The Implement dealer building is certainly one of those plain or understated buildings, but the wild assortment of additions and changes to the prototype structure over the years produced an interesting building. "Simple shapes combined into a complex whole" may be one way to describe this thing.
Last night I tackled one thing I don't really love about building structures, the fascia trim and freize boards. The one good thing about getting to this stage is that it means the end of this endless project, while not here, is certainly close!
I started with the fascia trim. For most buildings this isn't a single piece of lumber, it's actually comprised of several pieces of descending widths. Studying prototype photos over the life of the building showed at least three different arrangements of the fascia trim, so I opted to go with what I thought looked good on the model. (You may remember from one of the initial posts on this project, I don't actually have photos from my modeled era, only decades before, and decades after - so some logical guesswork is called for!). In the case of this building I went with a wide board on the bottom, and two additional boards on top. The trickiest part of this step is getting the correct angles on both ends of the fascia trim. I started by laying an over-length piece of styrene onto the side wall being sure to get the styrene to line up with the roof on its length and one end.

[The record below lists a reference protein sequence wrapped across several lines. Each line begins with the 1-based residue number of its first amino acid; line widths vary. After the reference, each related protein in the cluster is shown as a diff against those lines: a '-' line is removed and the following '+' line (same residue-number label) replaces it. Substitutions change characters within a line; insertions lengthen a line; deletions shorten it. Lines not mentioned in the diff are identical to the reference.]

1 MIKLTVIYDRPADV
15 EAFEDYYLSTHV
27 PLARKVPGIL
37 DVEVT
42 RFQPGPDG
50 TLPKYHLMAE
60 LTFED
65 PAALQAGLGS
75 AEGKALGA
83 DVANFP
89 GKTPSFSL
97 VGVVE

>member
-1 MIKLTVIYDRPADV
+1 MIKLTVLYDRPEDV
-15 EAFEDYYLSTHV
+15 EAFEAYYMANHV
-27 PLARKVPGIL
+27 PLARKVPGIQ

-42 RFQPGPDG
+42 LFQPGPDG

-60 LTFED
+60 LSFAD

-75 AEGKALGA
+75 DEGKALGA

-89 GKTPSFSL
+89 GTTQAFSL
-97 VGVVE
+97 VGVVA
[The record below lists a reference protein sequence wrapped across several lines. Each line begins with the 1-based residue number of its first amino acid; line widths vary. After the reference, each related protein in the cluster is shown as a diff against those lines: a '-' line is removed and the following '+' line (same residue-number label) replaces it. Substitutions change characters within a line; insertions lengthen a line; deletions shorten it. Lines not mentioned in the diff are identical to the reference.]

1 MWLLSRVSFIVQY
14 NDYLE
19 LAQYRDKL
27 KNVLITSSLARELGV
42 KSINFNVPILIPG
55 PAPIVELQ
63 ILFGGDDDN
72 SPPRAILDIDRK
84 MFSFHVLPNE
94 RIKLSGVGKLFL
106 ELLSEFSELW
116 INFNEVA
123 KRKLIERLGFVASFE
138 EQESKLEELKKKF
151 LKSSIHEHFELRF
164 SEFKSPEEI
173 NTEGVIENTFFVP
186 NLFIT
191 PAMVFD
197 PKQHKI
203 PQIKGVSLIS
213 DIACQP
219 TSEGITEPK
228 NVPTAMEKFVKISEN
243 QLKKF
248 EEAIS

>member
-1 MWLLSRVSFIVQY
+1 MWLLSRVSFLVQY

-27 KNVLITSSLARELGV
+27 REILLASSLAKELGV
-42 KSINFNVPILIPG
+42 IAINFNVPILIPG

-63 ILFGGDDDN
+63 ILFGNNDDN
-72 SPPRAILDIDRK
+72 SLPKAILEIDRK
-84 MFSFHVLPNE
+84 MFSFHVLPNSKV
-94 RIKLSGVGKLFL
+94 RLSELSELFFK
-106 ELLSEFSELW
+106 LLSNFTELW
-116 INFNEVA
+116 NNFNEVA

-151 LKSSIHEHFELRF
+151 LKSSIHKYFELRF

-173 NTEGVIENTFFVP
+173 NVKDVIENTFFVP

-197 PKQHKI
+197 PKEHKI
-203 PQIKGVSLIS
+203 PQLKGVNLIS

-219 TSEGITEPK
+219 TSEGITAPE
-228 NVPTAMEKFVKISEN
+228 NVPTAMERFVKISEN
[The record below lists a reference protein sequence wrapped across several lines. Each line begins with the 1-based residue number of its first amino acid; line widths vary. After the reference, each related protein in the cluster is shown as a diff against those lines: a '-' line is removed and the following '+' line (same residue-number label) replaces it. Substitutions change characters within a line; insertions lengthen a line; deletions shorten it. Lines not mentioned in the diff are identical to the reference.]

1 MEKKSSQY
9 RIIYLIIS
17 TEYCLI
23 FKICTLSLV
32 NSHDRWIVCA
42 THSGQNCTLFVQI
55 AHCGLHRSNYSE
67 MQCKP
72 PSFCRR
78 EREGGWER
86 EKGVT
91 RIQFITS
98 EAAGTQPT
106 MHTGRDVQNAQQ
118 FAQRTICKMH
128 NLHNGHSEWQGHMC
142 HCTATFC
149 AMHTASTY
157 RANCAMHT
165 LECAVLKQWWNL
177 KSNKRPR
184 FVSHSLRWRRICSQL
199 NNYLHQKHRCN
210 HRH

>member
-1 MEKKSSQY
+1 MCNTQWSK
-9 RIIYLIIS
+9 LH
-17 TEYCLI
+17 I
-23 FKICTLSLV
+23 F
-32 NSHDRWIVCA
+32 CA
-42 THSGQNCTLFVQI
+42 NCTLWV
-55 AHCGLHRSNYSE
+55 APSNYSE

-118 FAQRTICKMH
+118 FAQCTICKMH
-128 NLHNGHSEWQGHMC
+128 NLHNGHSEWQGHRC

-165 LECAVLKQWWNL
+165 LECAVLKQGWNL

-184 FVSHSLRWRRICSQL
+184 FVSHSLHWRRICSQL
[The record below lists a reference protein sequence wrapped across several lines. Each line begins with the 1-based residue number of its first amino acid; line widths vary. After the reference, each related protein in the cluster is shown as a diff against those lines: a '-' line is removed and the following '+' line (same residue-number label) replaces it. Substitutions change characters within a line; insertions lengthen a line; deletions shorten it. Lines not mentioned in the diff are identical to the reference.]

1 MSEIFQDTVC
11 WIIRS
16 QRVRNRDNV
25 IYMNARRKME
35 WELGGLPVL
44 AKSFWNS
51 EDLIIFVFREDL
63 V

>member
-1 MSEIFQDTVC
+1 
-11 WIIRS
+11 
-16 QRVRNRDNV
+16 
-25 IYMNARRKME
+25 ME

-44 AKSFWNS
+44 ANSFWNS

To cut the angle on the bottom of the board I repeated the process, making sure the board was seated correctly in the peak of the roof. In this case, the trim boards end inset from the corner posts, so I was able to use them as a guide.
I repeated this process for each of the three pieces on the front and rear of the "paint store" section and on the gable side of the "L extension by the garage doors. I cemented the trim in place using MEK applied with a small brush.
Once the fascia was completed I added the freize boards to the underside of the roof overhang on the side and rear walls of the building.
Then I added the trim to top of the "false front" section of the structure on the front wall (lead photo above).
After all that was done, I gave the model another light coat of primer gray, focusing on the roof and trim.